May 22, 2024
Atomic Force Microscope

Atomic Force Microscope: An In-Depth Look at its Components and Applications

What is an Atomic Force Microscope?

Atomic force microscopes (AFM) are high-resolution types of scanning probe microscopes, with demonstrated resolution on the order of fractions of a nanometer. The microscopes map surfaces at the atomic scale by probing surface features with a physical probe.

Main Components of an Atomic Force Microscope

Probe

The probe is usually a very sharp nanoscale tip located at the free end of a cantilever that is protruding from a holder. Common Atomic Force Microscope probe materials include silicon or silicon nitride. Tips are often pyramidal in shape and fabricated using advanced lithography techniques capable of nanoscale feature sizes.

Laser and Photodetector

A laser beam is focused on the back of the cantilever and the light reflected from the cantilever is collected by a position-sensitive photodetector. As the cantilever is deflected by interacting with surface features, the angle of the reflected laser beam changes, allowing precise measurement of cantilever deflection.

 Piezoelectric Scanner

The sample is mounted on a piezoelectric scanner capable of sub-nanometer movements in the x, y, and z directions. Electrically controlled piezoelectric materials in the scanner can extend or contract in response to applied voltages, enabling high-precision sample positioning.

Controller Electronics

The photodetector signal is sent to a controller, which provides feedback to dynamically adjust the sample position via the piezoscanner in order to maintain a constant force between tip and sample. Computer software provides visualizations of surface topography.

Imaging Modes of Operation

Contact Mode

The probe is gently placed on the sample surface and raster scanned. Deflections in the cantilever from surface features are measured to create a topographic image. Good for hard, smooth samples.

Non-Contact Mode

The probe oscillates just above the sample at its resonant frequency. Interactions with surface features cause changes in oscillation amplitude or resonance frequency, tracked to visualize topography without contact forces damaging soft samples.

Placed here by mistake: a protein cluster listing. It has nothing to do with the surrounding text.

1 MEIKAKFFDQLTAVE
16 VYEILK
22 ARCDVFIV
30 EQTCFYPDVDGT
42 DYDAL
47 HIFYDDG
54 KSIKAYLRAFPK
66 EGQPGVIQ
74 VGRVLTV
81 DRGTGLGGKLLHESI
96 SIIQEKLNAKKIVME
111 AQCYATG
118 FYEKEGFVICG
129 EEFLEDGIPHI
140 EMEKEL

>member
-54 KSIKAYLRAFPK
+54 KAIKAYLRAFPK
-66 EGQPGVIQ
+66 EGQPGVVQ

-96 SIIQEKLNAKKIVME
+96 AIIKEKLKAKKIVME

Applications of Atomic Force Microscopy

Material Science and Engineering

Atomic force microscope provides insights into material properties at the nanoscale. Properties of thin films, coatings, biomaterials etc. can be non-destructively analyzed. Surface roughness, grain structure and defects are observable.

Semiconductors and Electronics

Imaging features on chips with precision better than light microscopes. Surface treatment effects, contamination, and cracks or voids in semiconductor layers are detectable.

Biology and Biomedical Science

Biological structures and processes from whole cells down to proteins and DNA can be imaged in liquid environments resembling biology. Characteristics of cells, tissues, and their response to stimuli are observable.

Nanotechnology

AFM is indispensable for developing, observing and characterizing nanostructured materials and devices. Self-assembled structures, magnetic and optical storage media are routinely imaged with atomic resolution by AFM.

In summary, atomic force microscopes employ precise control and measurement of tiny interacting forces to map surface structure and chemistry at the ultra-small nanoscale in all fields of science and technology. AFM’s unique 3D surface imaging abilities at high resolution have made it a ubiquitous laboratory tool.

*Note:
1. Source: Coherent Market Insights, Public Source, Desk Research
2. We have leveraged AI tools to mine information and compile it.